Parkland Speech and Debate Team offers skills for education and beyond

Matthew Moss

Staff Writer

Parkland’s Speech and Debate Team seeks to improve students’ critical thinking and speaking skills, which can help them both inside and outside of the classroom.

Brian Cafarelli, one of the team’s two coaches and a communications instructor at Parkland, says making the team the best that he can is his goal.

“Our business is trying to make perfection,” Cafarelli said.  “Improvement is a process of losses.  We try to bank those losses and improve on them.”

Cafarelli believes the speech and debate team is something every Parkland student should join.

He says the public speaking prowess garnered from the experience can be applied to many different career paths and open up unique opportunities.

Being good at public speaking is not a requirement to join the team.  Learning is part of the experience and improvement is the only expectation.

Anna Addams, a first-year criminal justice education student here at Parkland, has had an interest in speech and debate since before her high school days.  An aspiring actress, she was attracted to her high school’s speech team by the connections she drew between speech and acting.

Photo by Brian Cafarelli | Parkland College Left to right: Nick Scott, Ethan Young, Mario Flemming and Eric Miller stand with their awards after the Illinois Intercollegiate Forensics Association State Tournament on Saturday, March 7, 2015.

Photo by Brian Cafarelli | Parkland College
Left to right: Nick Scott, Ethan Young, Mario Flemming and Eric Miller stand with their awards after the Illinois Intercollegiate Forensics Association State Tournament on Saturday, March 7, 2015.

“Speech is a competitive acting for me,” Addams said.  “It’s bettering my acting skills.”

It is not only acting skills that Addams wants to gain from her experiences in speech and debate.  She also seeks to improve herself as a person and acquire skills that she can use in every aspect of her life.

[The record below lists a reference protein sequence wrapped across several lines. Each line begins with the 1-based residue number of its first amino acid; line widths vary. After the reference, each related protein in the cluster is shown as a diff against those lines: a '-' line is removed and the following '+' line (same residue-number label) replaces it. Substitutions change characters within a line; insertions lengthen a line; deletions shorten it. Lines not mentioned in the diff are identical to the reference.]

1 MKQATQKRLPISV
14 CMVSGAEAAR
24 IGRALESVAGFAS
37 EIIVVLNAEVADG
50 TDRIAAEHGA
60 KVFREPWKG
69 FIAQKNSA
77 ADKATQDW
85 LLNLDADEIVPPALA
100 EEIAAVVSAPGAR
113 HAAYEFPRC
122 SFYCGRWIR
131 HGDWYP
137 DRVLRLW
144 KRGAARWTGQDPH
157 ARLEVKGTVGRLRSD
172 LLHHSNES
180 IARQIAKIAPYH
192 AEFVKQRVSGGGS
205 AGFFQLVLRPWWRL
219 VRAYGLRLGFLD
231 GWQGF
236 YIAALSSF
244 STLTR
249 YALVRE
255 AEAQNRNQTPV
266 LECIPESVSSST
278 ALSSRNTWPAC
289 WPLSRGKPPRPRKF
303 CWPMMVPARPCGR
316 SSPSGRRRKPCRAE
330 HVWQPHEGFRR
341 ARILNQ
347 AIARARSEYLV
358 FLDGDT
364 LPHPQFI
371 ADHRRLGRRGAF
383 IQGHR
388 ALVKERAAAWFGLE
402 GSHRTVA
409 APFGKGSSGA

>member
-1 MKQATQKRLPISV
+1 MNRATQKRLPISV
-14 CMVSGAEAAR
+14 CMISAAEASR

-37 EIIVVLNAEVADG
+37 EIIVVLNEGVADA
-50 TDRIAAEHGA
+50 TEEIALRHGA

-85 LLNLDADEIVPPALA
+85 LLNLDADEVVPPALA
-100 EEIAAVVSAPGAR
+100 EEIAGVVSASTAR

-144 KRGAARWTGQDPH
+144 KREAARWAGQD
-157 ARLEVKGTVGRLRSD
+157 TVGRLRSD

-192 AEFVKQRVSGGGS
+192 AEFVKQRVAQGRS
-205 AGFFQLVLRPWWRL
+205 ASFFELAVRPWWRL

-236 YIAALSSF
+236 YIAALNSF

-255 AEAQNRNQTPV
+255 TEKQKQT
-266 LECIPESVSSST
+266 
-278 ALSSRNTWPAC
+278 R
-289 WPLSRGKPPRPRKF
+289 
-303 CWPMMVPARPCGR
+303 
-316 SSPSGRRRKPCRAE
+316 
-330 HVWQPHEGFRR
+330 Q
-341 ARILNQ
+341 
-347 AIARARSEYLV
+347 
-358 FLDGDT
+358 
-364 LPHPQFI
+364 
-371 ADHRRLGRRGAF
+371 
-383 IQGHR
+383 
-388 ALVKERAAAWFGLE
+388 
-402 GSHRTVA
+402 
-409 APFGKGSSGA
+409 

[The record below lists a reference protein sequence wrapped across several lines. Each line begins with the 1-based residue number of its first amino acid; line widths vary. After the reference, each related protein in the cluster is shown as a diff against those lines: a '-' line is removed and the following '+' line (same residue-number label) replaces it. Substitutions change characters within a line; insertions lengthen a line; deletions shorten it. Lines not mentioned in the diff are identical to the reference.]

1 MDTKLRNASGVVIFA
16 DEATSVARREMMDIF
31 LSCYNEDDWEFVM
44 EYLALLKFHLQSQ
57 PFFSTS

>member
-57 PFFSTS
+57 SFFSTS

With her major, she is looking to become a criminal defense attorney.  She believes that the skills she learns from speech and debate, including the acting skills, will help her in the legal arena.

Team membership comes with the perk of a scholarship, which pays for all of the next year’s class expenses except textbooks.

The team competes at various tournaments throughout the country.  The team has travelled to national competitions in Oregon, North Carolina, and Pennsylvania, among others.

The team placed second at last year’s national tournament.  Eric Miller, a former member of the speech and debate team, brought home a first-place award in public narrative.

In these national tournaments, two-year schools like Parkland square off against four-year universities.  Cafarelli doesn’t think competitors from four-year schools have an advantage over Parkland students.

“Everyone competes equally,” Cafarelli said.  “I don’t think it’s fair to say that Parkland students are not as smart, or gifted, or talented as students from four-year [schools].”

Nathan Stewart, who is also a coach and a communications instructor at Parkland, says providing students with opportunities to enhance the thinking and communication skills they use every day is the primary mission of the team.  Giving students the ability to think and act for themselves is an important aspect of the team’s philosophy.

For those turned off from joining the team by the fear of public speaking, Addams says the best way to overcome the fear is to face it, over and over again.  She is nervous going into every competition, but her nervousness subsides once she gets going.

“I just shake off my nerves and I just dive into it,” Addams said.  “You’ll get over your nerves pretty quickly.”

She reiterated that the benefits of being on the team far outweigh any public speaking fears one might have.

Anyone looking to join the team should contact Brian Cafarelli or Nathan Stewart in C127.